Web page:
A call for a kinder capitalism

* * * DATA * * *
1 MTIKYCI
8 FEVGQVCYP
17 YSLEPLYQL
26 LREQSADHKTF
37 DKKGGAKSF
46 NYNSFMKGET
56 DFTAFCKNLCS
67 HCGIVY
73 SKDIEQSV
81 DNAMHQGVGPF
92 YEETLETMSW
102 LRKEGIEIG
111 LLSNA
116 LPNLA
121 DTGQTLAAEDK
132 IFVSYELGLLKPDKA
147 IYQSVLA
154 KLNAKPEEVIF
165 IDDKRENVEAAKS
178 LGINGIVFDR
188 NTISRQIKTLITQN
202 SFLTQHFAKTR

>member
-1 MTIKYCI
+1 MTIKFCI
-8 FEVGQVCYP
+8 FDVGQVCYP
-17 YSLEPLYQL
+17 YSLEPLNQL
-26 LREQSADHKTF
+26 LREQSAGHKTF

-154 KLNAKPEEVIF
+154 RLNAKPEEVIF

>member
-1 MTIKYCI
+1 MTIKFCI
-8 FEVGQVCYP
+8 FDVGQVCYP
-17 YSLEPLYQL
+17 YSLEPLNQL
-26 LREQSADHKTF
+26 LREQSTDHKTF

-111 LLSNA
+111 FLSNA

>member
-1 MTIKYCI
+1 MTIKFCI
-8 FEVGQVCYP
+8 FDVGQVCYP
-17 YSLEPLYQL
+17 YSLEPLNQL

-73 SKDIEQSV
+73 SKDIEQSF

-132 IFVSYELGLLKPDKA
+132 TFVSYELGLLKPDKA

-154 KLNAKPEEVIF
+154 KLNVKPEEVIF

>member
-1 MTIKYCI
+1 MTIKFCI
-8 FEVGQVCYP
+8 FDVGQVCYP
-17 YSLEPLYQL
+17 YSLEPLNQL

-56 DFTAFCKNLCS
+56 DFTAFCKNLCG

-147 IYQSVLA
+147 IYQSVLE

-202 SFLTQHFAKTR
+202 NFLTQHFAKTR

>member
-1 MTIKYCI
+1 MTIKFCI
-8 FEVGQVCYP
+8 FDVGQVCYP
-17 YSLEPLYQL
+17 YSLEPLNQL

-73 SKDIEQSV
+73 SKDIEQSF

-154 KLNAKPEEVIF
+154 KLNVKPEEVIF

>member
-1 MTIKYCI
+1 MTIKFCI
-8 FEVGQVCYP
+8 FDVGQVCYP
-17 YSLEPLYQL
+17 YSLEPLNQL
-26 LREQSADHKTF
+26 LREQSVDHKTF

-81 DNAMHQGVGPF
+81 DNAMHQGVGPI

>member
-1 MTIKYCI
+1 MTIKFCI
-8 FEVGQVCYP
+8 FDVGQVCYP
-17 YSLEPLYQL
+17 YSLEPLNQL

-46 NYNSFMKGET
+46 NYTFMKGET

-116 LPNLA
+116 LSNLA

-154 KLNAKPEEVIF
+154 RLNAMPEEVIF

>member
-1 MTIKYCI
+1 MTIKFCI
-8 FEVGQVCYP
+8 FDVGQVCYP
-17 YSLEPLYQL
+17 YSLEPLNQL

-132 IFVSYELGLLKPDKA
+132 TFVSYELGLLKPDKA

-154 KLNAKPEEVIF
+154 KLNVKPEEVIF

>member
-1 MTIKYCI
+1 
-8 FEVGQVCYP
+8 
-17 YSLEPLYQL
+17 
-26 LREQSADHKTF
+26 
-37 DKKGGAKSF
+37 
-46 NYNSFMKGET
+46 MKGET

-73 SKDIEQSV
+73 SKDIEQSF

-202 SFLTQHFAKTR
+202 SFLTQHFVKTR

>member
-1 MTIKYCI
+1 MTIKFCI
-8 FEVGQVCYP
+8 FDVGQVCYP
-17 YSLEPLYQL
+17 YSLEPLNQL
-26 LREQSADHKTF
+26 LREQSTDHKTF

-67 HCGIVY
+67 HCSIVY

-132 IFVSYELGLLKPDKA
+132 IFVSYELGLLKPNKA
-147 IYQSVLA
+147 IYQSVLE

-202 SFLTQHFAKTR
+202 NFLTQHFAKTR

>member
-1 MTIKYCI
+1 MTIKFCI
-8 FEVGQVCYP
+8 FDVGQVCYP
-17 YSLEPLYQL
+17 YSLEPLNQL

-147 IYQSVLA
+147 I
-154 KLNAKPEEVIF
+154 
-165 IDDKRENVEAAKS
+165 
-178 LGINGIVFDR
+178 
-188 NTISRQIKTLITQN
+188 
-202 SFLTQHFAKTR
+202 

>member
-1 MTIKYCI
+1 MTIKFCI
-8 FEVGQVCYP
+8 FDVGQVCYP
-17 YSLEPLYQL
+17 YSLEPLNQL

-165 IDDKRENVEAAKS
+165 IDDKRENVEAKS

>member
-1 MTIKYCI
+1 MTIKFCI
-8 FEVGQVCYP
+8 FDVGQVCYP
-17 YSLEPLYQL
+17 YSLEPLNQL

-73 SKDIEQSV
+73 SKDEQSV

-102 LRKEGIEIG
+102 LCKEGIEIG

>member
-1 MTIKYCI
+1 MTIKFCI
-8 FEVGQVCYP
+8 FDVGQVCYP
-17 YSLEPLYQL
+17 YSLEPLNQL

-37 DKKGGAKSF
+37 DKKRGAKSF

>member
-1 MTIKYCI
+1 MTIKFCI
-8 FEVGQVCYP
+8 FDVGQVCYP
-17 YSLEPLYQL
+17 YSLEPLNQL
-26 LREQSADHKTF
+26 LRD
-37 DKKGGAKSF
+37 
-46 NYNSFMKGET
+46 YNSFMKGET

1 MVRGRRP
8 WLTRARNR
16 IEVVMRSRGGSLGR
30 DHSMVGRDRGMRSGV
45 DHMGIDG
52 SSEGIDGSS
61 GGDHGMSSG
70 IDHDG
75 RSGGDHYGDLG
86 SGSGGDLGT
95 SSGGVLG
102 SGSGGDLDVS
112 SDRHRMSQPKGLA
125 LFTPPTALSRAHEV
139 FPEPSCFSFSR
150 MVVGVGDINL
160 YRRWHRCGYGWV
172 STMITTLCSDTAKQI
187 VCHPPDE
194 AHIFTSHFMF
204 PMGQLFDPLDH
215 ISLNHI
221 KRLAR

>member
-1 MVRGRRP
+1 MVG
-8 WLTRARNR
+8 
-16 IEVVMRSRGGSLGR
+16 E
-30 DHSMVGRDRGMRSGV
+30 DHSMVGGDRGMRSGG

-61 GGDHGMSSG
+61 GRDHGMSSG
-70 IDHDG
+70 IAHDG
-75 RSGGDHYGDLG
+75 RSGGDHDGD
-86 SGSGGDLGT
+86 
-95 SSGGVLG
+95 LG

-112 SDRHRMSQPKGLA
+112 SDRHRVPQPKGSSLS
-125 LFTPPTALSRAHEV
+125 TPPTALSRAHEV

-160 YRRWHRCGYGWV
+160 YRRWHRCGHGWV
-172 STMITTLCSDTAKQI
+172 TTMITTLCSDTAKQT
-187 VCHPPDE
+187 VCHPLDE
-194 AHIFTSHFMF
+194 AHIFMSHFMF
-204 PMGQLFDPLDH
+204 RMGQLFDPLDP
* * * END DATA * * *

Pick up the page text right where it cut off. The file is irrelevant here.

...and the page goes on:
first_imgKennedy called for legislation to give less rein to corporations and fewer tax breaks to the rich, and for Congress to “finally flex its muscles and actively dis-incentivize a ‘shareholder-first’ mentality.”“We must demand a system of fair taxation that demands significantly more from those on top,” he said.He also called for opportunity to be shared more widely. Only 15 percent of last year’s government contracts, he noted, went to female- and minority-owned businesses. “That is not opportunity-restricting. It is opportunity-hoarding,” he said.Lastly, Kennedy focused on climate change as an imminent threat.“This is an arrow aimed at all of us, especially those who are historically left behind. Look at ‘Cancer Alley’ [a stretch of industrial land in Louisiana], eastern Kentucky, and Puerto Rico, where people are more likely to live near toxic facilities and have less access to the health care they need. And they’re more likely to see their jobs decimated by our changing landscape. Climate change exemplifies a government that has refused to work toward a common goal. But this is also an opportunity to put capitalism into action, heeding the call for a Green New Deal.”The goal, Kennedy said, needs to be survival and a future of shared opportunity. “That is what our broken economy demands, and what our people deserve. At this moment in our history, we are reminded what happens if we choose another path. If we choose not to act, somebody else will.”Responding to an audience question, Kennedy emphasized that he is a capitalist rather than a socialist. “I believe our capitalist system has pulled more people out of poverty around the world than any system in humankind. But from the 1980s on, that has come at the expense of the American middle class.”The solution, he argued, is a broad shift of economic direction.“We live in a country that has made it difficult to be middle class, excruciating to be poor, and downright impossible to be ‘poor and’ — poor and black, poor and female, poor and gay, poor and sick. We do not stand a chance until we come together to neutralize the weapon on which [the administration] most depends: an economy that keeps most Americans hanging on by the skin of their teeth,” he said. “That is our work; that is our challenge; that is what we must do.”The John T. Dunlop Memorial Forum was hosted by the Labor and Worklife Program at Harvard Law School and co-sponsored by Harvard Kennedy School Ash Center for Democratic Governance and Innovation. Federal insurance has helped many, but system’s holes limit gains, Harvard analysts say Related The costs of inequality: Increasingly, it’s the rich and the rest Speaking at Harvard Law School, U.S. Rep. Joe Kennedy III (D., Mass.) called Monday for a new national economic agenda based on “moral capitalism” that addresses the needs of embattled workers.In recent months, Kennedy has been pushing for a fresh economic sensibility. Speaking at the John T. Dunlop Forum on the topic of “Building a Moral Capitalism,” he argued that the recent federal government shutdown represented capitalism at its least moral.“It’s a particular honor to be here after the month we’ve had in Washington,” he told a full house at Wasserstein Hall on the Harvard Law School campus.“For 35 days, the president of the United States told 800,000 federal employees to make do without their paychecks,” said Kennedy, a 2009 graduate of the Law School. “Full-time workers lined up at soup kitchens; they begged for acts of mercy at their banks. Air traffic controllers put in 10-hour shifts and then went off and worked for Uber. Workers who served government meals are still not guaranteed one cent of the pay they missed.He added, “Beneath it all is an administration that sees the livelihood of ordinary Americans as a bargaining chip they are willing to trade away. For our president, it is another notch in the belt of how he has broken every populist promise he’s ever made.”Still, he said the current problems dated to before 2016, since “Decades of trickle-down has created a tsunami.” He cited some companies for routinely shortchanging workers.“While this happens, we subject the poor to endless tests of character for their next hot meal,” he said. “And we dehumanize immigrants with one hand while exploiting their cheap labor with another.” “We live in a country that has made it difficult to be middle class, excruciating to be poor, and downright impossible to be ‘poor and’ — poor and black, poor and female, poor and gay, poor and sick.” — Joe Kennedy III The costs of inequality: Money = quality health care = longer life Economic and political inequities are interlaced, analysts say, leaving many Americans poor and voicelesslast_img read more